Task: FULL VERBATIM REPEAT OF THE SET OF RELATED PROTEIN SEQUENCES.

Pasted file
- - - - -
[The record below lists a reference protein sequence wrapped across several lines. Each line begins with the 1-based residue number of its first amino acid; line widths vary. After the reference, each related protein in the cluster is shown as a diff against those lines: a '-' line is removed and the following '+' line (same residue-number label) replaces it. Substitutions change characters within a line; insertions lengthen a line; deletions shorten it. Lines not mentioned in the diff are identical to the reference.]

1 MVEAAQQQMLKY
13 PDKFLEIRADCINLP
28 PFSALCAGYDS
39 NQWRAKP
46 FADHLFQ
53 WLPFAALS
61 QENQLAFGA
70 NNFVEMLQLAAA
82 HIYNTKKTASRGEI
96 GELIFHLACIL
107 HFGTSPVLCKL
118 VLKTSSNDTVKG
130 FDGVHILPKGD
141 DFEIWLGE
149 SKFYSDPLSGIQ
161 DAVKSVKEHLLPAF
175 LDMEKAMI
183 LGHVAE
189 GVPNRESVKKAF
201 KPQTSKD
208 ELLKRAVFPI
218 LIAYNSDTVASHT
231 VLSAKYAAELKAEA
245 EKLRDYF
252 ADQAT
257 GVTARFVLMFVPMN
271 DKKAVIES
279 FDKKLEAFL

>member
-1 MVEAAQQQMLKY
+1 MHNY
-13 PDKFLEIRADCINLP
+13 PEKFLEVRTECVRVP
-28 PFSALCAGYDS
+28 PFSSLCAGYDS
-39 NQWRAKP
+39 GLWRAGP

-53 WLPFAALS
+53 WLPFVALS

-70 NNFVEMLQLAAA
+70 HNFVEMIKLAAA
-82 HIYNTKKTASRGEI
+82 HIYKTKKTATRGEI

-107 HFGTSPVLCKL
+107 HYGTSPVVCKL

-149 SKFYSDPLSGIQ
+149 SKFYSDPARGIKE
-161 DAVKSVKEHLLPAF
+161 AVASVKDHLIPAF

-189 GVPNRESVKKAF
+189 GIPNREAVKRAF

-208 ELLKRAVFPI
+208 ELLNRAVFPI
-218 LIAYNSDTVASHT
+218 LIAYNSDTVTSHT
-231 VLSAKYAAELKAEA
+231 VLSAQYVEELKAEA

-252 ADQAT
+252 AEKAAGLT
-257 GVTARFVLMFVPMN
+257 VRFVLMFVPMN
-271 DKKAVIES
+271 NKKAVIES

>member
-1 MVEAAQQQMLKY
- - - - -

[The record below lists a reference protein sequence wrapped across several lines. Each line begins with the 1-based residue number of its first amino acid; line widths vary. After the reference, each related protein in the cluster is shown as a diff against those lines: a '-' line is removed and the following '+' line (same residue-number label) replaces it. Substitutions change characters within a line; insertions lengthen a line; deletions shorten it. Lines not mentioned in the diff are identical to the reference.]

1 MVEAAQQQMLKY
13 PDKFLEIRADCINLP
28 PFSALCAGYDS
39 NQWRAKP
46 FADHLFQ
53 WLPFAALS
61 QENQLAFGA
70 NNFVEMLQLAAA
82 HIYNTKKTASRGEI
96 GELIFHLACIL
107 HFGTSPVLCKL
118 VLKTSSNDTVKG
130 FDGVHILPKGD
141 DFEIWLGE
149 SKFYSDPLSGIQ
161 DAVKSVKEHLLPAF
175 LDMEKAMI
183 LGHVAE
189 GVPNRESVKKAF
201 KPQTSKD
208 ELLKRAVFPI
218 LIAYNSDTVASHT
231 VLSAKYAAELKAEA
245 EKLRDYF
252 ADQAT
257 GVTARFVLMFVPMN
271 DKKAVIES
279 FDKKLEAFL

>member
-1 MVEAAQQQMLKY
+1 MHNY
-13 PDKFLEIRADCINLP
+13 PEKFLEVRTECVRVP
-28 PFSALCAGYDS
+28 PFSSLCAGYDS
-39 NQWRAKP
+39 GLWRAGP

-53 WLPFAALS
+53 WLPFVALS

-70 NNFVEMLQLAAA
+70 HNFVEMIKLAAA
-82 HIYNTKKTASRGEI
+82 HIYKTKKTATRGEI

-107 HFGTSPVLCKL
+107 HYGTSPVVCKL

-149 SKFYSDPLSGIQ
+149 SKFYSDPARGIKE
-161 DAVKSVKEHLLPAF
+161 AVASVKDHLIPAF

-189 GVPNRESVKKAF
+189 GIPNREAVKRAF

-208 ELLKRAVFPI
+208 ELLNRAVFPI
-218 LIAYNSDTVASHT
+218 LIAYNSDTVTSHT
-231 VLSAKYAAELKAEA
+231 VLSAQYVEELKAEA

-252 ADQAT
+252 AEKAAGLT
-257 GVTARFVLMFVPMN
+257 VRFVLMFVPMN
-271 DKKAVIES
+271 NKKAVIES

>member
-1 MVEAAQQQMLKY